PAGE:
On February 2, 1990, South African President F. W. de Klerk made a speech before Parliament announcing “a stunning array of political reforms”  that acted as a major step in the eventual dismantling of apartheid in South Africa. The African National Congress, the country’s main black opposition group to the ruling National Party, along with 33 other political groups was no longer considered illegal after de Klerk’s speech. Other major concessions were made, most notably the unconditional release from prison of black nationalist leader Nelson Mandela. “The time for talking has arrived,” de Klerk said. “And whoever still makes excuses does not really wish to talk.”
According to both the New York Times and the Washington Post, this event was a heavy blow against apartheid. But the way the two papers covered the story leaves the reader with two separate impressions. The respective headlines illustrate this point. The Times declared “In The Streets, Praise and Joy, and Also More Blood” . The Times story goes on to give a reaction piece to de Klerk’s speech. “Opponents of apartheid reacted enthusiastically,” and “The mood was one of celebration.” The words of de Klerk himself are never quoted in the Times’ story. We hear from the Johannesburg Star, a leader from one of the newly legalized political organizations, a former Member of Parliament and a business leader. All we are told about the actual speech is that de Klerk announced “the relaxation of restrictions.” The reader is not even informed of the announcement that Nelson Mandela will be released from prison until the fifth paragraph. Then the story underscores the fact that all is not well in South Africa by detailing the harsh police response to some celebrations. The reader is left feeling that social and political progress is being made in South Africa but it still has a ways to go.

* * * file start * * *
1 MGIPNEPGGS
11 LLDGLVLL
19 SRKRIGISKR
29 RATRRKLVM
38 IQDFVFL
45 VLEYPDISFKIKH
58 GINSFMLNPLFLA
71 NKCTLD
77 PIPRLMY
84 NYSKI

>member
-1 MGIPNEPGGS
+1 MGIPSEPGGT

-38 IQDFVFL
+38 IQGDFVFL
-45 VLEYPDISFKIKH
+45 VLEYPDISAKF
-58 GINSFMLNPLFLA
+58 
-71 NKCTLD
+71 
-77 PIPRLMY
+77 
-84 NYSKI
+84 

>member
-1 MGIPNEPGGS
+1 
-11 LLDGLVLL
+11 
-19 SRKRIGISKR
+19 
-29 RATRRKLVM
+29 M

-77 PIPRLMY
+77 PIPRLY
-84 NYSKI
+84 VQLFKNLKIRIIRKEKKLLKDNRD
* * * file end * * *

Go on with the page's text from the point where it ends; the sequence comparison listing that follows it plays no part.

The Washington Post told a different story, beginning with its headline: “South Africa Lifts Ban on Anti-Apartheid Groups; Nelson Mandela to be Freed, ANC Legalized, de Klerk Says” . The Post goes on to quote de Klerk in its lead while it details the major concessions in the next nine paragraphs. It waits until the 11th paragraph to make any mention of a response to these announcements. The Post’s story then goes back to de Klerk’s speech. By doing so it gets into the spirit in which the concessions were made. De Klerk is quoted as saying, “Every inhabitant will enjoy equal rights, treatment and opportunity.” When the president of a county that outlawed black opposition parties for the past 30 years and treated the vast majority of its citizens as inferior beings makes a statement declaring equal rights for everyone, you should probably quote him when he does. By focusing on de Klerk’s words in the Post’s story, the reader is left with the impression that this is truly a momentous occasion and the details need to be savored. The Times perhaps treated de Klerk’s speech as just that: words without action. And because of that they left his words out.
1. Washington Post, February 3, 1990, David B. Ottaway
2. New York Times, February 3, 1990, John F. Burns